The RC application itself is functional if very basic. This transmitter is definitely not finished yet. At least importing the models from the DX9 worked fine – but only after a reboot with the SD card in the transmitter.

Do you have many models to fly? The iX12 is not exactly your best choice then, because for reasons, switching models takes an insane amount of time. Sometimes it’s done within 20 seconds, sometimes it takes almost a whole minute. For switching from one model to the other. Really.

Everything on this transmitter is slow. And I mean everything. Want to enter a menu? There’s up to a second of pause. Did the RC app close down on you (which it sometimes does in the middle of idling)? It can take between 30 seconds and 1 minute to start up again. It’s the combination of a terrible CPU and way too little RAM that makes this concept fall apart at the seams.

Sure, an RC transmitter doesn’t need to be a powerhouse. But it should be fast enough. I certainly can’t speak for everyone, but I don’t have time to wait a whole minute to switch to another model. Or have the main screen go dark on me and drop me to the main screen, losing all telemetry, timers, and voice prompts I had set up. Even worse, the rcgroups forums are filling up with problem reports: Model data loss, reboots, and even reboot loops (!). The long boot time can be somewhat mitigated by putting the transmitter into sleep mode (via a double-press of the power button and a screen confirmation), but users report batteries draining even in sleep mode.

To add insult to injury, Spektrum silently dropped support for DSM2 on European models of the iX12. Why? Because, as I’ve maintained for years, DSM2 is not legal to transmit at 100mW within the EU because it violates ETSI EN 300 328 V1.8.1 and therefore would have to operate at 10mW. Spektrum tried to argue that they “listen” on all channels in a hopping sequence, but the regulations are crystal clear that this is about transmitting: If you don’t hop a certain amount of times per second, thus spreading your spectrum instead of hogging one or two channels (like DSM2), you must only transmit with 10mW. So the iX12 is a DSMX only radio in the EU, and a DSM2+DSMX radio in the US.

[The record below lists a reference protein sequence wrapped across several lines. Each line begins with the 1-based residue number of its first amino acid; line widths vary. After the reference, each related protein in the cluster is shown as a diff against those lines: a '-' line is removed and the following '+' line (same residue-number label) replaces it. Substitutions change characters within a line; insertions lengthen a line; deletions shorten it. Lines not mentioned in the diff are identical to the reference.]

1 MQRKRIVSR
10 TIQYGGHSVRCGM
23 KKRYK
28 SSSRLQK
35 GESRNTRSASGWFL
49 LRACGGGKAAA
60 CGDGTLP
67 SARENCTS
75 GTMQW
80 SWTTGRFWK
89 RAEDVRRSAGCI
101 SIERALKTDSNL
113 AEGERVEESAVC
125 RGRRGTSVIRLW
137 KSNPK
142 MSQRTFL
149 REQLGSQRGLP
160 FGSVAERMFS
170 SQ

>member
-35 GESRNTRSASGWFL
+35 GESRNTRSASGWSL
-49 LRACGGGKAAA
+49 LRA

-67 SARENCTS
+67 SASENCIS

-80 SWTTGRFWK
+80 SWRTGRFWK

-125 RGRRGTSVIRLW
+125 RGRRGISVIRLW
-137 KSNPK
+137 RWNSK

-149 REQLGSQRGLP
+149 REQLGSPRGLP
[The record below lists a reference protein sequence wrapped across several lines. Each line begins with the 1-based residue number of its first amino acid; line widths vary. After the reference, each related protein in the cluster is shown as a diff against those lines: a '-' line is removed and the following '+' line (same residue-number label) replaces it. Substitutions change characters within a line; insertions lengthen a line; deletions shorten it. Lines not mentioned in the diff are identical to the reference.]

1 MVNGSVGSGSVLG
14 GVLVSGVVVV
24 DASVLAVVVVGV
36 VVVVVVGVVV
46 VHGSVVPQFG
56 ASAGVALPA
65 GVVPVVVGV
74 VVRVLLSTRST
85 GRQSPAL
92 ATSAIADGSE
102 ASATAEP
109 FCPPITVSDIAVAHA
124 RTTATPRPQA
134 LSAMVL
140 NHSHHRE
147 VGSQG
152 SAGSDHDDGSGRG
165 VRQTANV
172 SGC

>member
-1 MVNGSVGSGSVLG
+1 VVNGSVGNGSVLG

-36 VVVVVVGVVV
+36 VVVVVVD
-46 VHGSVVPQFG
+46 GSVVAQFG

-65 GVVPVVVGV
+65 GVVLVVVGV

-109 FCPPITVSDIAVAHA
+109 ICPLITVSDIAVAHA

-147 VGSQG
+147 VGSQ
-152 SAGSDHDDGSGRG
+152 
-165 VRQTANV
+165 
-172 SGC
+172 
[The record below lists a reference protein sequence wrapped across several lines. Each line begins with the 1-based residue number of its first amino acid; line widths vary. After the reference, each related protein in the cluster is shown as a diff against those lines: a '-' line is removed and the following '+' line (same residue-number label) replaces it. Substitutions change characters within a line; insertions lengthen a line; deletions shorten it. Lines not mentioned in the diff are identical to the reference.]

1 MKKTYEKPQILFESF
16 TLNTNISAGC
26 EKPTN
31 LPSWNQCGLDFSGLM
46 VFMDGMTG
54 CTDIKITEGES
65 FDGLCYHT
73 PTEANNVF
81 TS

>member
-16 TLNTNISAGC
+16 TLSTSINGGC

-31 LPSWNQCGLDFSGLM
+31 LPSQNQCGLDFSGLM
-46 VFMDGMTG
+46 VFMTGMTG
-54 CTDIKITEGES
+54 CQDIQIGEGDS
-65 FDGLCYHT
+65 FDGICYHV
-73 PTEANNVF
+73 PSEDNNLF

This is a 600 Euro radio that does not even have enough power to run the usual ground control software for pixhawk without closing your main RC control app. Sure, the actual radio is separate from the pathetically weak android tablet, but you are really reduced to the core flight controls. Telemetry, battery or timer warnings will go silent at the most inopportune times. The software is barebones and unstable, the OS is ancient and all performance issues aside, is actually the biggest problem: Android 5 won’t be supported by app developers forever. In fact, many new apps already require Android 6 or higher and simply won’t run on this transmitter. And with this CPU and RAM combination, an Android upgrade will most likely not happen, ever. The Spektrum software does a decent job of hiding the true uglyness for a while via a cleanly designed UI, but it simply can’t hide the fact that this is the cheapest chinese OEM android tablet built into a DX9 case.

 

Bottom line: This is not a good radio. Not for 300 dollars, and certainly not for 600 dollars. And that is putting it mildly. I don’t normally tell people what to buy and what not to buy. But in this case I can really only recommend to stay away as far as possible, and if you have a preorder waiting that hasn’t shipped yet, I’d cancel it while you still can. This radio doesn’t need a software update, it needs a complete rethink and replacement of both the software and the hardware.